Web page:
Well, I think it is a hard to forecast the business quarterly. I wouldn't tell you that even with all the information we have it's all that easy. I mean we tend to look at our overall markets. We look at our macros, we look at the overall market opportunity that creates, we look at our market shares and we look at the timing of our costs and our revenues and build our own expectations internally. I think if you look at last year, Roofing had a very, very strong first quarter and we beat it, so we thought that was pretty good. We said Insulation would narrow losses for the year and in fact in the first quarter we did that with some improving market conditions even though it's seasonally weak, so we thought that was good. Overall, our adjusted EBIT was down about $18 million and $12 million of that was explained by corporate. So really, the improvement in Insulation and Roofing almost offset what we knew was going to be quite a weak quarter in Composites, and I think I've been pretty clear on this call that the first quarter in Composites was weaker than what we'd expect to see from Composites throughout the course of the year. We would expect to see some building of performance there. And I think if you look at our overall theme for the year, when we talked on the fourth quarter call, we thought the path to growing adjusted EBIT was really another great year in Roofing and enough improvement in Insulation to overcome what we thought would be some headwind in Composites and some headwind in corporate costs. And I think, basically, that's what you see in the quarter. You see improvement in Insulation that almost overcame the headwind we have from Composites that we kind of expected this would be the toughest quarter for that to happen because Composites was probably going to have its toughest quarter as it goes through the year. And that the corporate costs were ultimately going to be the cost that we had to step up and overcome in order to grow adjusted EBIT. With $12 million of growth in corporate in the first quarter, I think that's a little bit above what we would have as the average through the year. So we saw the quarter come together about the way we expected and when we look down and say, is roofing on track for another great year, the answer is yes, did Composites do about what we expected, the answer is yes, did Insulation move towards narrowing losses, the answer is yes. And unfortunately, did corporate grow, the answer to that is yes, and when you add it all up, in a low profit quarter, you can get pretty big variances on a cents per share basis versus what analyst estimates might be, but we're comfortable with where we are and continue to believe that if we can grow adjusted EBIT this year with Composites kind of going through a bit of a retrenchment mode that with improving market conditions that we really position ourselves beautifully for 2013.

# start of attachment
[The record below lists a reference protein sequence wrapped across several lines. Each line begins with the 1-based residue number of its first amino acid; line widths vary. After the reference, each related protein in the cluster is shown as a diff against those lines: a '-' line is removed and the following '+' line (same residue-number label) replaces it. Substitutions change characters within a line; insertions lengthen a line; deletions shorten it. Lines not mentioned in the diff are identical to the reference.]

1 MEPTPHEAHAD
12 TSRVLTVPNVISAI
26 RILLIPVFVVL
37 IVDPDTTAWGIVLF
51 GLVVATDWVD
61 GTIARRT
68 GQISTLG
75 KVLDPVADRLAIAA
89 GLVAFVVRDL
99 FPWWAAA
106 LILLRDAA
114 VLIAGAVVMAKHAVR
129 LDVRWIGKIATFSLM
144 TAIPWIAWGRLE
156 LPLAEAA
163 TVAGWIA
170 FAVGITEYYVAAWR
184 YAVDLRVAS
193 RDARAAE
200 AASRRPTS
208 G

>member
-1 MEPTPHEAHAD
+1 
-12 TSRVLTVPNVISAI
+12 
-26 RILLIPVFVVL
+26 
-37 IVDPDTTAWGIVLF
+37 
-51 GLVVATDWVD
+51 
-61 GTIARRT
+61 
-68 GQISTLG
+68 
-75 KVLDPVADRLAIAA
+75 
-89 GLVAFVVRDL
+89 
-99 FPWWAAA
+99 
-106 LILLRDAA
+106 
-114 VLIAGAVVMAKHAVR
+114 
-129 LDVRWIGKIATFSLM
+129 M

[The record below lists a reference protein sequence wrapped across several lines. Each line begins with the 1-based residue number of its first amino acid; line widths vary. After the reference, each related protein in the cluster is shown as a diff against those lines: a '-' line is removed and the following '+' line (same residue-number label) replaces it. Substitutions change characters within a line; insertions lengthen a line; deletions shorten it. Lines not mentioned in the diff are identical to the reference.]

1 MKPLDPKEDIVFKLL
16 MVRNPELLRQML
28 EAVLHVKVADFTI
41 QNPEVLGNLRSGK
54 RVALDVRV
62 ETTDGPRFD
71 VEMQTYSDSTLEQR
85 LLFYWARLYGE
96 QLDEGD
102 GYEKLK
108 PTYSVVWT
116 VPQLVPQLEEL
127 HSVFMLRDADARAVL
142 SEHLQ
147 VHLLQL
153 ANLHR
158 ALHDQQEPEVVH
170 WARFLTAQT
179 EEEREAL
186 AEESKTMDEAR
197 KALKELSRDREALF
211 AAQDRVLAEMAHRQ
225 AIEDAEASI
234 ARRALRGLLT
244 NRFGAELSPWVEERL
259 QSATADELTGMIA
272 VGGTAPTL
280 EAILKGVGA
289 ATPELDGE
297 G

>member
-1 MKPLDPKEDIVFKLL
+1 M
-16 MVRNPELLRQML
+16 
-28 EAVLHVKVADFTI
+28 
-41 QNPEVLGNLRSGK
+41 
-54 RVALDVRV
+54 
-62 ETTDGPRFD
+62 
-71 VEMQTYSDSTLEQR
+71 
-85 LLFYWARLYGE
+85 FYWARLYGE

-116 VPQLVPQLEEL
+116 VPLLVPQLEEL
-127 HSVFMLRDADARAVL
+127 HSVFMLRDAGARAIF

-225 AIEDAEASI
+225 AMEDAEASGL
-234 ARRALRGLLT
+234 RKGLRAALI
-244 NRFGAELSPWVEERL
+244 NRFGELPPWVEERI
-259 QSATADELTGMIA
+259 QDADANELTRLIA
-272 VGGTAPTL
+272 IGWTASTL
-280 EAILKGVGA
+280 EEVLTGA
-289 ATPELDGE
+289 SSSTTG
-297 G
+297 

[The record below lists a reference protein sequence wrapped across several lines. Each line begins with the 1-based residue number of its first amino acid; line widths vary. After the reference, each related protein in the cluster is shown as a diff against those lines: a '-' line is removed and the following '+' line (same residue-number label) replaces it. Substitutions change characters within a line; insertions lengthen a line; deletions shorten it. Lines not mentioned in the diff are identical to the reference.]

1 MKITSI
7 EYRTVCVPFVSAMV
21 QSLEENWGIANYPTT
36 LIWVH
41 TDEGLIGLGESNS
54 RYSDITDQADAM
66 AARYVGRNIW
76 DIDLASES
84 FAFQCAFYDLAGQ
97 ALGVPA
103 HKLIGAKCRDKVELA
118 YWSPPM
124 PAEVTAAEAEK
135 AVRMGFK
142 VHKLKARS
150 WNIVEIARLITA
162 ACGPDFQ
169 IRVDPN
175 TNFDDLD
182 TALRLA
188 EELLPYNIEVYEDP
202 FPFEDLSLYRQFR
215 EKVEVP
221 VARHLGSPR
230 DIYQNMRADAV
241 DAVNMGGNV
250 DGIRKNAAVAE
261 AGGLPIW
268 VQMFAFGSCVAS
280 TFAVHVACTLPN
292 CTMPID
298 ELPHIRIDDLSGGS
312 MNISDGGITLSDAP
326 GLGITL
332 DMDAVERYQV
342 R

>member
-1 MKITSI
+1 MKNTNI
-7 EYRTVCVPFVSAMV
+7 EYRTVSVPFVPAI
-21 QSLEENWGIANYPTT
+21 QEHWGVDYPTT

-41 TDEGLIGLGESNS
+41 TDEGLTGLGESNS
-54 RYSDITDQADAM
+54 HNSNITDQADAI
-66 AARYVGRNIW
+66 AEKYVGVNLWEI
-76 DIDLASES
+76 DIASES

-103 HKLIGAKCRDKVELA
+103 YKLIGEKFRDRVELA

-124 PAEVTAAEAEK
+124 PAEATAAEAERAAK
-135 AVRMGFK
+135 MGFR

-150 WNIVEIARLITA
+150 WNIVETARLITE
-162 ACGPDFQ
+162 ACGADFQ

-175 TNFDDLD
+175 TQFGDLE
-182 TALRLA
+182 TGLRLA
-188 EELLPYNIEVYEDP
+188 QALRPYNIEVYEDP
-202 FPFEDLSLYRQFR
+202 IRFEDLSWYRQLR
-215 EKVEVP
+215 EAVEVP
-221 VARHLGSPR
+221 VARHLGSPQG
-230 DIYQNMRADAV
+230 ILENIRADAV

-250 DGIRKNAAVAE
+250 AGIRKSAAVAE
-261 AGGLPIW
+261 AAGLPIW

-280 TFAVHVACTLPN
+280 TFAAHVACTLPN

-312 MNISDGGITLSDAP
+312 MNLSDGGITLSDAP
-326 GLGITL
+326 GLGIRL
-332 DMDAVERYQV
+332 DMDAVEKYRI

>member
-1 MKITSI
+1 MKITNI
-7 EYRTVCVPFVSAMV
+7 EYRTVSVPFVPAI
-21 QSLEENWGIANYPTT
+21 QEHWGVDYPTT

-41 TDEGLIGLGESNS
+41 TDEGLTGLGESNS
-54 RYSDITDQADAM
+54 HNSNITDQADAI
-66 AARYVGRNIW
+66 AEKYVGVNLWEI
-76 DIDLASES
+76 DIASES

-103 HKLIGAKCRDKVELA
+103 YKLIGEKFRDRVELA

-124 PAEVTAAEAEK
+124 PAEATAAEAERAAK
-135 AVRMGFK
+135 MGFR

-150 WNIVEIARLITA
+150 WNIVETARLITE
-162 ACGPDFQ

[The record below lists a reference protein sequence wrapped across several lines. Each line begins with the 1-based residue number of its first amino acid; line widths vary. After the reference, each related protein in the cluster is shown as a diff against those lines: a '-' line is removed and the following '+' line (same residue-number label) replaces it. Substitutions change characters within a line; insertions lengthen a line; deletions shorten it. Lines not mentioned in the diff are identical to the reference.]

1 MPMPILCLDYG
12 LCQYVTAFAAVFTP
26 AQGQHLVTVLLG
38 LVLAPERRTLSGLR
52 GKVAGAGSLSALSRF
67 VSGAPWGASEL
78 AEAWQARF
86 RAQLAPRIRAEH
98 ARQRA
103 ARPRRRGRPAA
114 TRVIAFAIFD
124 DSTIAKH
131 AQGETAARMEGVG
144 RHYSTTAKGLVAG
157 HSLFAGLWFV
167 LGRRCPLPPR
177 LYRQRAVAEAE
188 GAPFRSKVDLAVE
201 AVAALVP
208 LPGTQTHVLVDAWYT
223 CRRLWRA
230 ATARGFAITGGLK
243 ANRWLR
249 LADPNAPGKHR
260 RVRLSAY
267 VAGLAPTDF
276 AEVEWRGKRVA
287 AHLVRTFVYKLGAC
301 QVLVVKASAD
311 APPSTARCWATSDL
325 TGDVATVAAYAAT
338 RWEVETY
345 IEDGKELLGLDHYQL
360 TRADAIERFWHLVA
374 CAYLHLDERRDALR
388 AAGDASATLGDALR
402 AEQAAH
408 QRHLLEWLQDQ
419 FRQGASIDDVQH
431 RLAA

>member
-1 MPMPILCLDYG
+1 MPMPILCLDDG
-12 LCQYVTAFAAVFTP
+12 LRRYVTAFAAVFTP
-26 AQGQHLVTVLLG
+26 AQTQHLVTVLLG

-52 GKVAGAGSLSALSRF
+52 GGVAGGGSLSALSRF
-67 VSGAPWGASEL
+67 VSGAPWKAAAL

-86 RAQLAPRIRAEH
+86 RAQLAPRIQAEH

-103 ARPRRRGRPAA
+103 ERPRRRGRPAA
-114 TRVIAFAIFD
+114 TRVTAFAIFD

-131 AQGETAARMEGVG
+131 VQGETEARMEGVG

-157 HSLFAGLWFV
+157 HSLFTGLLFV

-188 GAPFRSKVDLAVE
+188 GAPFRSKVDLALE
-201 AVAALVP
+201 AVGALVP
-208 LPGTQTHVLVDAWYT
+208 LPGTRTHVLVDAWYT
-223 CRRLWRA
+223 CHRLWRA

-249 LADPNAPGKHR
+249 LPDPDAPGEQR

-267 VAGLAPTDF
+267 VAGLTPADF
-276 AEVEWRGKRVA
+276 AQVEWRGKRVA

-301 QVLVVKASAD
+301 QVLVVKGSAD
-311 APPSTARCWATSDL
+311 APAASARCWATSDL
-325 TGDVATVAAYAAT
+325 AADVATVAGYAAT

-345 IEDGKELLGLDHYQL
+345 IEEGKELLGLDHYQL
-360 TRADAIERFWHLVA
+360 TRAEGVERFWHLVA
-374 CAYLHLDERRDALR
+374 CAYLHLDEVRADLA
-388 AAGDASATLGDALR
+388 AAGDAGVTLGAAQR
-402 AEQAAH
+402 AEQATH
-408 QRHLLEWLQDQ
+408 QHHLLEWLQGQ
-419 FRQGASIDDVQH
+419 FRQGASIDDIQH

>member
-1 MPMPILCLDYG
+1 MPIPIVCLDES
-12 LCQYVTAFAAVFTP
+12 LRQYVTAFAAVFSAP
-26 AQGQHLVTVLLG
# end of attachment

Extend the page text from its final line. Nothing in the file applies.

Dennis McGill - Zelman & Associates, Research Division

Just following up on the Insulation comments. If we kind of simplify the year-over-year comparison because we know EcoTouch was a bit of a favorable variance, the story of this business is that it's very well structured and we certainly agree with that, but we keep being disappointed on the margin side. And the idea is if we can get volume through the business, it will -- the profitability and the quality of the business will start to show through. But if we look just even 2 years ago, revenue was up $30 million versus 1Q10, but profits have basically been the same. And yet you've structured and you had some cost saves through that process, you've won some business. So just trying to understand big picture, you mentioned mix as being a negative in the quarter, how concerned should we be that in the short term at least the incremental volumes might not all drop down the way we'd like.

Michael H. Thaman

You said a lot in that question, Dennis. I think if we look at the overall structure of the industry, we think it still continues to be a great industry when we look at the demand for the product. It's a very useful product that will go into new construction in big quantities and goes into other markets. And in fact, based on building codes, we think we'll go into new construction in increasing volumes as building codes come through, which we detailed a bit on our Investor Day. I'd love to be in a position today that we knew we could get all the margin improvement we'd like to get on the price side. I don't think we've yet said that we can believe we can do that. So in the near term, we continue to try to improve the pricing of the product while we work the cost side and we work the operating leverage side. I think the first quarter is largely in line with the way we think about the improvement in the business and the way we think about the margin rate for the business.